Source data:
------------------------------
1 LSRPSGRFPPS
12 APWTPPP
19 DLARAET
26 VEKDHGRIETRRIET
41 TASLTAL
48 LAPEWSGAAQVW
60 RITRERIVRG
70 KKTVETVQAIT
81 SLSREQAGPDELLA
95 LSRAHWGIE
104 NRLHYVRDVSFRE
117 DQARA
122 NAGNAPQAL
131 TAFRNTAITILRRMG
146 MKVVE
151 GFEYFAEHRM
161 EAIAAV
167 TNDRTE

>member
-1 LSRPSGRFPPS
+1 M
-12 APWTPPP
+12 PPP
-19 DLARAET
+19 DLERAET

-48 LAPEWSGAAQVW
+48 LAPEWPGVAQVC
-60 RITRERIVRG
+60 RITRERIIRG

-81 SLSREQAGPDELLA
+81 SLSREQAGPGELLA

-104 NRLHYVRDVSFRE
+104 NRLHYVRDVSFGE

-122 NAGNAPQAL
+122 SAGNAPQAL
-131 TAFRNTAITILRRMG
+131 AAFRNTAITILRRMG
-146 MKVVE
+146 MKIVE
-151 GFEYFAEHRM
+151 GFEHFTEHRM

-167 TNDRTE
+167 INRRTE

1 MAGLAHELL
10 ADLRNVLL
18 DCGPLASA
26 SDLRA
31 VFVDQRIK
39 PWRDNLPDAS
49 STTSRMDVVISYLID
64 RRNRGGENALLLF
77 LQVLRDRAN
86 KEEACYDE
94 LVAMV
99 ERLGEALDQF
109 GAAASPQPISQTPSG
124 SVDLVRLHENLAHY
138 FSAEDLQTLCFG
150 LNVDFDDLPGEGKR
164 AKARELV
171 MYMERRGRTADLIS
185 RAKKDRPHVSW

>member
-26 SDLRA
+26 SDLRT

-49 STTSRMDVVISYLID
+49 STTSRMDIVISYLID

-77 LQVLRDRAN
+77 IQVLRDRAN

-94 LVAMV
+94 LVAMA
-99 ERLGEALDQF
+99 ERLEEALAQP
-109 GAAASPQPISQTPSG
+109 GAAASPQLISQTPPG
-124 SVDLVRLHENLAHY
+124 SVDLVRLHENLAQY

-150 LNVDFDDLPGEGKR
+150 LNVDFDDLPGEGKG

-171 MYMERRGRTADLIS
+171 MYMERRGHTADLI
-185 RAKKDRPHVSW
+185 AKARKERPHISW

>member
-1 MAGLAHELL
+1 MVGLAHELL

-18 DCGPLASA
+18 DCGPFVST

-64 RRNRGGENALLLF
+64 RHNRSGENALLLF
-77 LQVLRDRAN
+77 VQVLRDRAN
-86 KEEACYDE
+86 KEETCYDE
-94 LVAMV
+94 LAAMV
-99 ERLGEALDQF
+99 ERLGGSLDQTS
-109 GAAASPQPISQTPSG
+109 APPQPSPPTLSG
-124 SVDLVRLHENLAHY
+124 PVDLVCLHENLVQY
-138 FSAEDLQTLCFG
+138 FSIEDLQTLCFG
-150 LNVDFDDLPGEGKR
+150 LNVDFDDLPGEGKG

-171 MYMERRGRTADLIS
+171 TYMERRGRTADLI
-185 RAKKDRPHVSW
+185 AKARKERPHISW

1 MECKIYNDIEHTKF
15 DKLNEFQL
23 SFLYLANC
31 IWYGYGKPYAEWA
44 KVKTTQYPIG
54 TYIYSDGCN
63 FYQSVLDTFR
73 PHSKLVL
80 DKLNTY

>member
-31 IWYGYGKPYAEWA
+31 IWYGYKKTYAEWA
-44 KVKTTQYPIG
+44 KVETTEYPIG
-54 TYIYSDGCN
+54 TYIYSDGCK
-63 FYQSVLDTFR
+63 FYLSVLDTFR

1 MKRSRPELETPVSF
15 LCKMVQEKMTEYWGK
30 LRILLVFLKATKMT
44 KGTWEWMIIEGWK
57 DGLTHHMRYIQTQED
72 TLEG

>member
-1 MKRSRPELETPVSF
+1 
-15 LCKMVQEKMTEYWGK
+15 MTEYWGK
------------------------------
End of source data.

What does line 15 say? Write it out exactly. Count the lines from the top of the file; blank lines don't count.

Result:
146 MKVVE